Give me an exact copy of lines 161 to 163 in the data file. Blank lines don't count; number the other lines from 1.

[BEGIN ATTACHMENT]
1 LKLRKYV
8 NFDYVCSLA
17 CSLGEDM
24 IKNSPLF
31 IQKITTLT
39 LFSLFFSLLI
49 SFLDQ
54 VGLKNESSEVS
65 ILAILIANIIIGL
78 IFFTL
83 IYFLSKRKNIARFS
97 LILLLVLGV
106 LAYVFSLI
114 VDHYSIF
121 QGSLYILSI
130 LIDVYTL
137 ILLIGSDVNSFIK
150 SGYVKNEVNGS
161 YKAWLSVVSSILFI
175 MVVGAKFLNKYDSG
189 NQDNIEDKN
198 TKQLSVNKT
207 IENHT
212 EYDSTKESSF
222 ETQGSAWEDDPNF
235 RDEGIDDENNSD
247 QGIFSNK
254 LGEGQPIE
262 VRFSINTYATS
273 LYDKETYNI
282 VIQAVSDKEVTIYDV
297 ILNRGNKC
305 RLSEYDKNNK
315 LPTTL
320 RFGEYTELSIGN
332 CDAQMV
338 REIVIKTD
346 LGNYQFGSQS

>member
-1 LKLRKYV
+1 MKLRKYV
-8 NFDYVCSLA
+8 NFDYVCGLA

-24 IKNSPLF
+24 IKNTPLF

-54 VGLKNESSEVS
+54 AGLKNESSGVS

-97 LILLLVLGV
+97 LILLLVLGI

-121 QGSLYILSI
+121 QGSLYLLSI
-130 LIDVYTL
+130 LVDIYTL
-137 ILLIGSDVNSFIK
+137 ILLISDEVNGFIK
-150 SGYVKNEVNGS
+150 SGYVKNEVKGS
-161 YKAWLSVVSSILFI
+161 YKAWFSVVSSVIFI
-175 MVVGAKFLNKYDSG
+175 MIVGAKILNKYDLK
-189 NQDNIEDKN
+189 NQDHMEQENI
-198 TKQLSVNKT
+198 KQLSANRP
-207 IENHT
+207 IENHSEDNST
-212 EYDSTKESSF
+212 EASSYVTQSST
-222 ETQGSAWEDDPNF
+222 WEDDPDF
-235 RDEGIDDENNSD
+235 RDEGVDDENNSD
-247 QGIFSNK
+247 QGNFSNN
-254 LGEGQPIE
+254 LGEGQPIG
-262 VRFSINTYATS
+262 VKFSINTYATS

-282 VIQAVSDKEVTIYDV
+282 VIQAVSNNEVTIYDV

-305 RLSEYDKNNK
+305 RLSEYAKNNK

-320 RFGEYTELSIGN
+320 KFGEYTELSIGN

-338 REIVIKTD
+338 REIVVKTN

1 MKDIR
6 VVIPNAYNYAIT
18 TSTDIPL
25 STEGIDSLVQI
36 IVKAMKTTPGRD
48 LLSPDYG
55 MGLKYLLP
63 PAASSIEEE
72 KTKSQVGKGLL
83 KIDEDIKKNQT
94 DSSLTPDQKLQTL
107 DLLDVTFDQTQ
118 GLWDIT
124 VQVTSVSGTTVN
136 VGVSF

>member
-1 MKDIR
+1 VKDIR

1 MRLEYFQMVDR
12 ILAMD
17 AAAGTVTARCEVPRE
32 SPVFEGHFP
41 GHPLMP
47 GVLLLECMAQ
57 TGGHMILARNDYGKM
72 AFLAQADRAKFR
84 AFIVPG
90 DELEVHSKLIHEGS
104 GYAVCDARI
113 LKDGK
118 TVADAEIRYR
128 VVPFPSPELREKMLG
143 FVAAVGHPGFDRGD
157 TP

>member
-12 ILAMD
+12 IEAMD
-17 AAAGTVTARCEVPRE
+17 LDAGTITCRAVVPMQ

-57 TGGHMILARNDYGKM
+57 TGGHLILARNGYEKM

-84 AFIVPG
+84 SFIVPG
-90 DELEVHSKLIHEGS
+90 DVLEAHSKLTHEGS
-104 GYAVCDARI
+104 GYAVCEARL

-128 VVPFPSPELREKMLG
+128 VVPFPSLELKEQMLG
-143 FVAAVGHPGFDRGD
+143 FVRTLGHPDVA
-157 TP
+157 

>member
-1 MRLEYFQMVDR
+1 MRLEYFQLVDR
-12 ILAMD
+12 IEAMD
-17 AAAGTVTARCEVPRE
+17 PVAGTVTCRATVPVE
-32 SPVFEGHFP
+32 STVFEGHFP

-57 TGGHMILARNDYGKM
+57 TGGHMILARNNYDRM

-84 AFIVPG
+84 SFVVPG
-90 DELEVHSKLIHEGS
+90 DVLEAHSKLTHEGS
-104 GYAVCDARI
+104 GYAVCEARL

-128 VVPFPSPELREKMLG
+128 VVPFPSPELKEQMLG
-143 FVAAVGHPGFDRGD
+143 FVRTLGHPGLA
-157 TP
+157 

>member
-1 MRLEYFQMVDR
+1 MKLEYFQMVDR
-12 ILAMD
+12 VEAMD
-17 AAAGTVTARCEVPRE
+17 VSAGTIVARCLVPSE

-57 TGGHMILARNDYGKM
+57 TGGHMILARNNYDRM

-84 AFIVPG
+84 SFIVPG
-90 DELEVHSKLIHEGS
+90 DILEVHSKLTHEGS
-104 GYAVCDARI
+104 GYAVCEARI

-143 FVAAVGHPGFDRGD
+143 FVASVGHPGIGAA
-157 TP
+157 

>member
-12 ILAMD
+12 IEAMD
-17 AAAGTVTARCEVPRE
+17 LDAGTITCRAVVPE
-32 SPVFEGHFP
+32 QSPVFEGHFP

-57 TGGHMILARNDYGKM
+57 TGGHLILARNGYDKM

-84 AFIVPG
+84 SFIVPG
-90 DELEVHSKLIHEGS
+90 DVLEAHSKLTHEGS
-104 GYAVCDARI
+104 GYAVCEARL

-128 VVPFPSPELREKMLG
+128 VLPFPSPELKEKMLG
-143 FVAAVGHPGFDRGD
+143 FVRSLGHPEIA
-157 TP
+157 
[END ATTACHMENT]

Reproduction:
+143 FVRTLGHPGLA
-157 TP
+157 